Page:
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Stress and Weight Gain May Be Family Affair, New Study Finds

youth fitness, healthy, muscleStress can lead to weight gain. For parents who are stressed, it may also cause their children to gain weight, a new study suggests.

Indeed, Latino children whose parents feel high levels of stress are twice as likely to be obese, according to new research recently presented at the Obesity Society’s annual meeting.

Additionally, the more stress parents experience, the more likely their children are to become obese. Researchers examined data from the Study of Latino Youth, which was funded by the National Heart, Lung and Blood Institute of National Institutes of Health to determine the relationship between parental stress and children’s weight status in the Latino population.

Previous research has shown that stress is associated with obesity in adults. Now, data suggests that stress may affect other people in the family, too.

“This study is among the first of its kind to show that parental stress is a risk factor for childhood obesity among Latinos, and adds to the understanding of family influences on child weight status,” study leader Carmen Isasi, MD, PhD, from Albert Einstein College of Medicine in New York, in a news release. The research is considered preliminary because the findings have not been published in a peer-reviewed journal.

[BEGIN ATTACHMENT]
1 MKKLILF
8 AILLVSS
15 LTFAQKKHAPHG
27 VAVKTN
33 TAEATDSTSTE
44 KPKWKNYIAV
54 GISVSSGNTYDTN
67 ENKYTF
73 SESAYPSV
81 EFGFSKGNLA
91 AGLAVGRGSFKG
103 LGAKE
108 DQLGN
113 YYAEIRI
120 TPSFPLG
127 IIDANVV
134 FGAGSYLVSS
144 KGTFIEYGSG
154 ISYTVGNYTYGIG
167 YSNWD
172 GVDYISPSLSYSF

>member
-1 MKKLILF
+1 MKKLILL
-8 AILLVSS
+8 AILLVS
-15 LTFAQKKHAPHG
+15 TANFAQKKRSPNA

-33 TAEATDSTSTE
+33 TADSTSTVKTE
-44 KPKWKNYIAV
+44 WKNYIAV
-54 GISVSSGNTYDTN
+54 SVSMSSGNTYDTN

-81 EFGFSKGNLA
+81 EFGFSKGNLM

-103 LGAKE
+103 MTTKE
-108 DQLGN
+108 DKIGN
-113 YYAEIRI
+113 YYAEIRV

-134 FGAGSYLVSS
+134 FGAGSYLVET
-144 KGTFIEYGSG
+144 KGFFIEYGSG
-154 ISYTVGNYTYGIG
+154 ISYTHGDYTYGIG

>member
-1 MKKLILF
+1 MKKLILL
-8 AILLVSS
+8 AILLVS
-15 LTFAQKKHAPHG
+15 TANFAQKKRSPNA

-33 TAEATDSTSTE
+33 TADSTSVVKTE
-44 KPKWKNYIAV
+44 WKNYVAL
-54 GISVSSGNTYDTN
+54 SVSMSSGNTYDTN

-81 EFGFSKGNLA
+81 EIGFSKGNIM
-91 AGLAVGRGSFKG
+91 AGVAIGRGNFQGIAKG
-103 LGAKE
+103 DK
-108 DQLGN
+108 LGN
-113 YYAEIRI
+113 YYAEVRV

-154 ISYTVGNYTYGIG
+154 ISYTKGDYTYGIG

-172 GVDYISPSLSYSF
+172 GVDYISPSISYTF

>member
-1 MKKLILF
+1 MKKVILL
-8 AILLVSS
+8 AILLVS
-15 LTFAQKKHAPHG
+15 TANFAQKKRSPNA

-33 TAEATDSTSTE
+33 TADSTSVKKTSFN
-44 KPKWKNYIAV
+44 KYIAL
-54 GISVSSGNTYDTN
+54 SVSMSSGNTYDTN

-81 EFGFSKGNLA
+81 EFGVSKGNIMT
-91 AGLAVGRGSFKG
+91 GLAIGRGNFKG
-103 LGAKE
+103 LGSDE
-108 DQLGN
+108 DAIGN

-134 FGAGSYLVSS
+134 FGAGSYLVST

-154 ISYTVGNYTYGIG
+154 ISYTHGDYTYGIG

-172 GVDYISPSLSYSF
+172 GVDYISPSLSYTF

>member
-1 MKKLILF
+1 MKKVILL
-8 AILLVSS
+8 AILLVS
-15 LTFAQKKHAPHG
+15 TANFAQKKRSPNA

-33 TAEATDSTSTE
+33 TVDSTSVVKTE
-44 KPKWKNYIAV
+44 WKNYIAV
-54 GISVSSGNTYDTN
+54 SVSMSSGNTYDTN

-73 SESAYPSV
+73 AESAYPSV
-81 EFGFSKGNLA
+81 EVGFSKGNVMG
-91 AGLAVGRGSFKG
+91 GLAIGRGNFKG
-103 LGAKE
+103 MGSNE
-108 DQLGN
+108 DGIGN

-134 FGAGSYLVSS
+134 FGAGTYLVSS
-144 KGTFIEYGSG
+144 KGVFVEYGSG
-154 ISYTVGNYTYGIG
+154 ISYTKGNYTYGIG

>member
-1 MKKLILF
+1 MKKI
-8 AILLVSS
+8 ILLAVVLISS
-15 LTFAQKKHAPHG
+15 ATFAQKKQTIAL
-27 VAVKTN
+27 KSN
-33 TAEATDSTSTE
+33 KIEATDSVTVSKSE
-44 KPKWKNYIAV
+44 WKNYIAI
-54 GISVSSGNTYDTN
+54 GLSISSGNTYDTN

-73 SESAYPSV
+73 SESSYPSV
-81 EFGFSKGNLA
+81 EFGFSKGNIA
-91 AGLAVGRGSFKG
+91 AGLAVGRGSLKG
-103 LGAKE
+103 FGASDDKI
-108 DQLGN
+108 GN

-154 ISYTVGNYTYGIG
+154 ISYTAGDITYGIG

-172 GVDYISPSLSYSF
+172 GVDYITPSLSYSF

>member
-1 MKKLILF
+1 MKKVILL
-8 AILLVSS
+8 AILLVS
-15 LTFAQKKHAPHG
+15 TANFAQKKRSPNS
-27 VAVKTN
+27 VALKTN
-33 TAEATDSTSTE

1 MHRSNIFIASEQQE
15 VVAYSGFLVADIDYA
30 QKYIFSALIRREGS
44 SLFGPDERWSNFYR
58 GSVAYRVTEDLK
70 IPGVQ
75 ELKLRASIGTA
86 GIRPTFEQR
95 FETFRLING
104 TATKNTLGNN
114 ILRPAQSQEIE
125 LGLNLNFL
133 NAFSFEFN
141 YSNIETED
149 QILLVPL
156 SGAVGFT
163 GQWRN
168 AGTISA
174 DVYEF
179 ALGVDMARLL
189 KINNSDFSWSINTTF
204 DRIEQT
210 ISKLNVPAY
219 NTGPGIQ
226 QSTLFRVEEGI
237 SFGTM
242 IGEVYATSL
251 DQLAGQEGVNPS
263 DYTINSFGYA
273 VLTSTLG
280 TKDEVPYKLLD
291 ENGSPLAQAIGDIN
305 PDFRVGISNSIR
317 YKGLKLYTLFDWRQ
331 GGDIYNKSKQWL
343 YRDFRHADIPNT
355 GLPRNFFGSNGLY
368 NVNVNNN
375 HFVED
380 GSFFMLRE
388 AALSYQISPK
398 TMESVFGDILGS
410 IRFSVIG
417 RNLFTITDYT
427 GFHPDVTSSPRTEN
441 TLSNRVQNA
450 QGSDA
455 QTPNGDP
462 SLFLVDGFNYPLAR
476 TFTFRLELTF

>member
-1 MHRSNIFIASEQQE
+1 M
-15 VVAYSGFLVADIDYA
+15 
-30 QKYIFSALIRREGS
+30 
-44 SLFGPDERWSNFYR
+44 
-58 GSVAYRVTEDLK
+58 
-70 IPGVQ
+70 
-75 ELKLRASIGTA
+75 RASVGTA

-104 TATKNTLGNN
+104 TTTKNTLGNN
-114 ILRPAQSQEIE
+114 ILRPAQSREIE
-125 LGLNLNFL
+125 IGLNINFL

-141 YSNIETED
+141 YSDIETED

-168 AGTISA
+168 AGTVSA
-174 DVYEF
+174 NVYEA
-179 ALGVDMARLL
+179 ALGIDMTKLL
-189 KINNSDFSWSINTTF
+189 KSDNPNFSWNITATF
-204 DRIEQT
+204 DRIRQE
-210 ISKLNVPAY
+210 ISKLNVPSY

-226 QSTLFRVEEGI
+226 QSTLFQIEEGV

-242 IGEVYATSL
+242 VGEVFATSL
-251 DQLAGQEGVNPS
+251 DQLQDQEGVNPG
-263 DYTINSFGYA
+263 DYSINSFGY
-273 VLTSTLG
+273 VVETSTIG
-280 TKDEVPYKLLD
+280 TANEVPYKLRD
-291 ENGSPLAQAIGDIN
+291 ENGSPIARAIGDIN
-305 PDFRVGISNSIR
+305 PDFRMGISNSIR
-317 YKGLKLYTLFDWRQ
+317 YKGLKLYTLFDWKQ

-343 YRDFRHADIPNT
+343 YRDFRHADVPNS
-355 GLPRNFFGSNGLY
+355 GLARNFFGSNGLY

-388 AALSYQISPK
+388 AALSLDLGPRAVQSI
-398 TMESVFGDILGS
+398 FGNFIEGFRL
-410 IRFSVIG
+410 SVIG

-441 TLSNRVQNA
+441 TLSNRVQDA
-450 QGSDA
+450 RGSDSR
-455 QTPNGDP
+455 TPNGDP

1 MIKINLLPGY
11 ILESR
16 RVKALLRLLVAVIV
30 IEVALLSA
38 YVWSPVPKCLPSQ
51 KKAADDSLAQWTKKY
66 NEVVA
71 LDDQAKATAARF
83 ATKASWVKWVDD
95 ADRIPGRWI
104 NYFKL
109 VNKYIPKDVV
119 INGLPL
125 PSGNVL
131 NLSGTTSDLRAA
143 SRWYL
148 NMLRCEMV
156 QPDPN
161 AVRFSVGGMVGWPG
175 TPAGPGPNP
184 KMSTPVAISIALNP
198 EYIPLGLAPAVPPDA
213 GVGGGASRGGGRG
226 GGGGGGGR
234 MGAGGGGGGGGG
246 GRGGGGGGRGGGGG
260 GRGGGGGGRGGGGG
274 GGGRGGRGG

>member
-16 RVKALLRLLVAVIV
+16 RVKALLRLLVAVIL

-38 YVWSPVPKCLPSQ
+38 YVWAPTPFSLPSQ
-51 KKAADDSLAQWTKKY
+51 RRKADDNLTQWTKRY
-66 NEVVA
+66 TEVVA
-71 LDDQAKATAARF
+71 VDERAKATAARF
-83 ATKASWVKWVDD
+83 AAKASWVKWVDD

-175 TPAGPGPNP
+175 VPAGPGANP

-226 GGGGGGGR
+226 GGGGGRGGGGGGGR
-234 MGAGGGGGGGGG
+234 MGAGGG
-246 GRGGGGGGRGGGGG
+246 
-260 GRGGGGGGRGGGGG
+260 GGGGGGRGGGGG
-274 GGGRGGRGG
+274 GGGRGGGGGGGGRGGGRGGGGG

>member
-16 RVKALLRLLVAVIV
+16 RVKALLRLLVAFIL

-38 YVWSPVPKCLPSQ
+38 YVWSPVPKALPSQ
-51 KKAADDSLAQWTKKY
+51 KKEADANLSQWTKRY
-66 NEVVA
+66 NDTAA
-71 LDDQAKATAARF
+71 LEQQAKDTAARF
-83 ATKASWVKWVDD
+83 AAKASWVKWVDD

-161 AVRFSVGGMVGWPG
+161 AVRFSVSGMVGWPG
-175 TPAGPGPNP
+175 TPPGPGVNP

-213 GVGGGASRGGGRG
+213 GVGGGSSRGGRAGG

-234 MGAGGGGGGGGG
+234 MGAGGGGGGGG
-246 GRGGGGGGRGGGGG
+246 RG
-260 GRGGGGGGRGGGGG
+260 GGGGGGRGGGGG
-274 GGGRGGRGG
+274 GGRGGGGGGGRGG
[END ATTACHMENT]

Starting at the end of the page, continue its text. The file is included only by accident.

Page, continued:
While obesity is a health issue nationwide, racial and ethnic disparities in obesity exist, according to data published by The State of Obesity – a project of the Trust for American’s Health and the Robert Wood Johnson Foundation. Obesity rates were highest among black adults (47.8 percent), followed by Latino (42.5 percent) and white (32.6 percent) adults in 2011-12, according to recent statistics. Obesity was lowest among Asian-American adults (10.8 percent).

The inequities persist among children, too. Latino children had the highest rates of obesity with 22.5 percent. About 20 percent of black children, 14 percent of white children and 7 percent of Asian-American children were considered obese in 2011-2012.

Some of the stress factors for parents in the study included having problems at work or trouble in a relationship. The likelihood of a child becoming obese increased with the number of stress-related issues that parents experienced. Parents who had three or more chronic stressors were twice as likely to have children with obesity than parents who experienced no stress.

“Obesity and chronic stress were both prevalent among this Latino population, with more than one-quarter (28 percent) of children ages 8 to 16 with obesity, and nearly one-third (29 percent) of their parents reporting high levels of stress,” Dr. Isasi said. The families in the study lived in New York City, Chicago, Miami and San Diego.

Researchers called for medical professionals to consider high stress levels in their patients as a warning sign that not only could an adult develop obesity from stress, but other people in that patient’s family are at risk, too.

“…Special attention should be paid to adult patients who report experiencing high stress levels in this population, and providers are encouraged to consider behavioral counseling as one measure for obesity prevention and treatments,” said Margarita Teran-Garcia, a member of The Obesity Society in the news release.

Researchers said more study is needed to examine the causes and possible preventive strategies as well as whether parental stress affects children’s obesity in other populations.

Sources: The State of Obesity, The Obesity Society news release

+ Does a child in your life need help losing weight? Read about the youth fitness program at Bon Secours In Motion, which includes nutrition education.

+ Learn about the individualized weight loss programs at Bon Secours Weight Loss Institute. Take an online quiz to determine your body mass index and find the right program for your weight loss goals.